Jesse Marlow is a street photographer based in Melbourne, and a member of In-Public. He recently published his book: “Don’t Just Tell Them, Show Them.” The images were shot over a 9 year period on the streets of Australia and Europe and features 50 color photographs. I interview him on his start in street photography, the book-making process, and his interest in color film.
I recently had a chance to catch up and grab a coffee with Justin Vogel and Matt Stuart while I was in NYC. I did a quick video interview with Justin about his feelings on moderating the HCSP group on Flickr, what he thinks makes a memorable image, shooting color film, and his other thoughts on street photography.
You can also see a past interview with him on my blog here.
OBSERVE is an international photography collective focused primarily on the practice of candid street photography. This week’s feature is Fadi Boukaram, a street photographer currently based in Broumana, Lebanon.
Gustavo: Hi there, I’m a 32 years old guy born in Cassia, a small town in Brazilian countryside, now living in Sao Paulo. I first got interested in photography during my journalism course at uni, around 2001. Maybe a bit earlier, as I drew a lot as a child, roughly, and photographed school parties with a point and shoot.
After university, I lived in London for 1 year, working as a waiter and just spending time. I bought a handycam with miniDV tapes and started filming everything around, later editing with Windows Movie Maker. I was inspired by those late boring Godard movies, which are mostly about apparently random images. These were the origins of my street photography, as the process was about the same – wandering alone and watching people. Read More »»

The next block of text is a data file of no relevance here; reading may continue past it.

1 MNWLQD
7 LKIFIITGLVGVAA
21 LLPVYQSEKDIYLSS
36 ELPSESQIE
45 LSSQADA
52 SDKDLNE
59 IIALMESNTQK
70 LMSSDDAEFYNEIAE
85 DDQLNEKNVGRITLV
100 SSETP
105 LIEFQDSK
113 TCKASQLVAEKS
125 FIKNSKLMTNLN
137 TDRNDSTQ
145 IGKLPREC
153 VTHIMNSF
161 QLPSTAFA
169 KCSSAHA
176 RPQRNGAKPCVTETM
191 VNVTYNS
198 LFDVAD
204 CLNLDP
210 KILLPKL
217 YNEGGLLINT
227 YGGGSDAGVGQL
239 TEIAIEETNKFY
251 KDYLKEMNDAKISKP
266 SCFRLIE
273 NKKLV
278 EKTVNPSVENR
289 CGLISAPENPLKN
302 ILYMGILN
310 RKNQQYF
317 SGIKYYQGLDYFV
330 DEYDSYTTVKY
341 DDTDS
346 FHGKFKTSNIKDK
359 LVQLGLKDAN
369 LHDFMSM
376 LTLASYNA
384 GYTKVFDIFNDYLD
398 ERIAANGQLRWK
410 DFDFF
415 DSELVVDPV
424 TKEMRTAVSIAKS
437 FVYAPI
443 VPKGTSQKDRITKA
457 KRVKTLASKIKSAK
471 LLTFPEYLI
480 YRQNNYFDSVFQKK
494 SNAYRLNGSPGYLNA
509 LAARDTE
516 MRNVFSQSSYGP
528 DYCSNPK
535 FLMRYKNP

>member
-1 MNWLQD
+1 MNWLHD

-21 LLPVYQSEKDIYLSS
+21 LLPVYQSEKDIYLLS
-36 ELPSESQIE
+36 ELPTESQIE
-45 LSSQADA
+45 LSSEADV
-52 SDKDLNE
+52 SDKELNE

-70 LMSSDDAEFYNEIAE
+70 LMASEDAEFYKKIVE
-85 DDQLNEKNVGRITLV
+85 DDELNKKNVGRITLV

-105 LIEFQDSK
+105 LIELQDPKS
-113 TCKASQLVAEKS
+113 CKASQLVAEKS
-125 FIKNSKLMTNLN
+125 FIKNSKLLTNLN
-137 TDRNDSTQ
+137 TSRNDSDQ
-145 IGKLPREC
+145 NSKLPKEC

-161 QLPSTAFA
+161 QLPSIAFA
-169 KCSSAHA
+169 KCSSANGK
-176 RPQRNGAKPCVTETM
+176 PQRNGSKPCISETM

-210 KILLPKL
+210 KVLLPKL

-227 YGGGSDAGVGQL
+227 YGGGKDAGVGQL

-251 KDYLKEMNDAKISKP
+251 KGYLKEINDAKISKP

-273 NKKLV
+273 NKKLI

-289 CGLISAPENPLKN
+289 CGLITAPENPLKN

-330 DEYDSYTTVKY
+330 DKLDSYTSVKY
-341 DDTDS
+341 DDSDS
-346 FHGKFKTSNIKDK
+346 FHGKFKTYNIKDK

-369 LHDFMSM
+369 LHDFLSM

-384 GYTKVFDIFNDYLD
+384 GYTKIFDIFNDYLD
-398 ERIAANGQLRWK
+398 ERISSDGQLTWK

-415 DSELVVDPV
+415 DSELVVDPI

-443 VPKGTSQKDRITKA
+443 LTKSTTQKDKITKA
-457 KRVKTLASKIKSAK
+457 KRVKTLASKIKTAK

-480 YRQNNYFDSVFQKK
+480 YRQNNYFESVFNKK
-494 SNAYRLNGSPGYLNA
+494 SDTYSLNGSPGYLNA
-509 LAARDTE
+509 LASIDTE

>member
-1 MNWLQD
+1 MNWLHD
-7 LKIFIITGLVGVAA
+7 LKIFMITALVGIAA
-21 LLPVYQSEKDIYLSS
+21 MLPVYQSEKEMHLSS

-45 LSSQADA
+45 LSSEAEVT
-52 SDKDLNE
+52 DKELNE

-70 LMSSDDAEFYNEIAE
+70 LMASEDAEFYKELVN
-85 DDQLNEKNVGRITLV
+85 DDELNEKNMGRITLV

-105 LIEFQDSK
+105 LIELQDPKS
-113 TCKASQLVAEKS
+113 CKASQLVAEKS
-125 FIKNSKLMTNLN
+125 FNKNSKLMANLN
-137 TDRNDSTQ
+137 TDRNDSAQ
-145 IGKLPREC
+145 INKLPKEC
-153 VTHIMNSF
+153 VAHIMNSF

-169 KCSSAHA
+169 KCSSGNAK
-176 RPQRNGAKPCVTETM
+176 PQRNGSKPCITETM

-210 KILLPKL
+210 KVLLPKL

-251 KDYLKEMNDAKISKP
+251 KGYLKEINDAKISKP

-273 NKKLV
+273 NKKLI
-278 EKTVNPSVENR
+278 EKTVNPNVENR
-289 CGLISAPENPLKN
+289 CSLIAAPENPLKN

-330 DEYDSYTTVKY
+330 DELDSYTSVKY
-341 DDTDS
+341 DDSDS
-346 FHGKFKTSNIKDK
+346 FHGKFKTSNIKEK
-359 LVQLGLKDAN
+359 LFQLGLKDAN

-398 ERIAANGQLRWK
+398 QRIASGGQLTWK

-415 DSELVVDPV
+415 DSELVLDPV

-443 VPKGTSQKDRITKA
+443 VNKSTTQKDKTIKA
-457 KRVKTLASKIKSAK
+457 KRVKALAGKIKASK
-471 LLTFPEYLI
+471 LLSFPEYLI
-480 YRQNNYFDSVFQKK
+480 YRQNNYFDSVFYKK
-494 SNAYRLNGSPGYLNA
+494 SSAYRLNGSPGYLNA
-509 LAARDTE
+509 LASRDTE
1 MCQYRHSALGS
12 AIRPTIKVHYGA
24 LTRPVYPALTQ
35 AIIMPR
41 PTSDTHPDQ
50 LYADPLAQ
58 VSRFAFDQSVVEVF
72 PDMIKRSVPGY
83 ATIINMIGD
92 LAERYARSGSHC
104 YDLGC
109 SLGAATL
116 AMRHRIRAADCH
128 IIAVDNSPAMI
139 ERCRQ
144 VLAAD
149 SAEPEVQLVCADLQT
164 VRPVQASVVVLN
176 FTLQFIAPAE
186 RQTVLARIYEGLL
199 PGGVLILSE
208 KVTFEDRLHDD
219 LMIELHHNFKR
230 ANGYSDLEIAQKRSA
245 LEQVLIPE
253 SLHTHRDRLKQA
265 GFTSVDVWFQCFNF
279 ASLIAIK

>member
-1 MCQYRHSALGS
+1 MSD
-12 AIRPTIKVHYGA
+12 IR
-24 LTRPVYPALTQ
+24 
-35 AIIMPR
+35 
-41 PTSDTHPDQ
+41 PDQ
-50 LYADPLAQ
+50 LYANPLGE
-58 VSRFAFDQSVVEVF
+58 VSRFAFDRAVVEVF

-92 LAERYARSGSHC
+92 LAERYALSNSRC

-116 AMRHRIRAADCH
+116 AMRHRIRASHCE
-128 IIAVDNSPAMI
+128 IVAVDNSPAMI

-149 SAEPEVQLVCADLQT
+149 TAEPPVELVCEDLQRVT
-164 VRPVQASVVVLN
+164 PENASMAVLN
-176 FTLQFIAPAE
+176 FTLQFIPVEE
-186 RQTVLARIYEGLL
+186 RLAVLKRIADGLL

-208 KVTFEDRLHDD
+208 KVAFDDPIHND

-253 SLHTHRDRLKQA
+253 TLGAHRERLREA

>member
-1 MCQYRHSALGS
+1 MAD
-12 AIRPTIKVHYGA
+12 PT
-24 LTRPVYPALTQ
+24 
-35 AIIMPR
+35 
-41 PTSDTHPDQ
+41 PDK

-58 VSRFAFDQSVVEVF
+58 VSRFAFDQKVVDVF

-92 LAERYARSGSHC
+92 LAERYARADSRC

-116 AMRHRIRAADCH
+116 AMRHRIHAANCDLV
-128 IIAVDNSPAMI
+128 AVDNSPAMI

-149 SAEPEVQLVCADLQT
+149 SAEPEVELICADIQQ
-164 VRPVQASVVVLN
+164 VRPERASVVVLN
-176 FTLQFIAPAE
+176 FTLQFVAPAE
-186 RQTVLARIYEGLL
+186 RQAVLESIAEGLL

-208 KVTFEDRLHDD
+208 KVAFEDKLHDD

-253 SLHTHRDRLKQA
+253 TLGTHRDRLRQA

This guest blog post is by JT White, a street photographer currently based in Seoul, Korea.
JT: Eric and I often talk about projects as we work on them. We often help each other edit, sequence. He usually does the editing, me the sequencing. I suppose that is just what we’re good at. While editing my project, The Culture, Eric asked if I would write a short post about the project and how it came about.
As a bit of background, Eric and I have been friends for a long time. We taught a Leica Workshop together in Seoul a couple of years ago. Shortly after that workshop I came back to Canada. During that time I had four different Leica cameras and a bunch of lenses. I was like the king of gear. I had everything and bought and sold everything else.
Daniel Kramer: These images are part of a street photography book in progress that I’m working on and which I’ve tentatively titled “Global Wanderings.” I’ve gone through one round of editing with Mike Davis and now I’m carefully combing through and digitizing my archives which is both a joy and a pain.
Warning: One of the photos in this post is Not Safe For Work.
Eric’s Note: OBSERVE is an international photography collective focused primarily on the practice of candid street photography. This week’s feature is David Hortonfrom Boston, Massachusetts.
David Horton: I’m a graphic designer by day, street photographer by accident. After art directing and observing some of the finest commercial photographers in the business for over a decade, I made the conscious decision to get behind the camera instead of the photographer. I discovered street photography. I am primarily interested in making emotional connections. I’m interested in telling stories and creating a narrative. I’m interested in capturing the mystery—the mystery of life and the beauty of people moving through the world.
Eric’s Note: Haris P (Xaris P on Flickr) is a street photographer from Crete in Greece. I was blown away by his surrealistic images — and wanted to feature his work on the blog. See more of his images and tips on street photography below.
Haris: Hi Eric thanks for having me in your blog. My name is Haris P(anagiotakopoulos!) and I am a 44-year old greek guy born and raised in Athens. For the last 19 years, I’ve lived in Heraklion of Crete (the cultural capital city of southern Greece as we call it for fun with my mates). I have been taking photos for the last 4.5 years.
Eric’s Note: I am excited to share this interview with the “Street-photographers” collective. I sent them 22 interview questions, and the members shared their personal answers opinions below. See their superb images and insights on street photography below!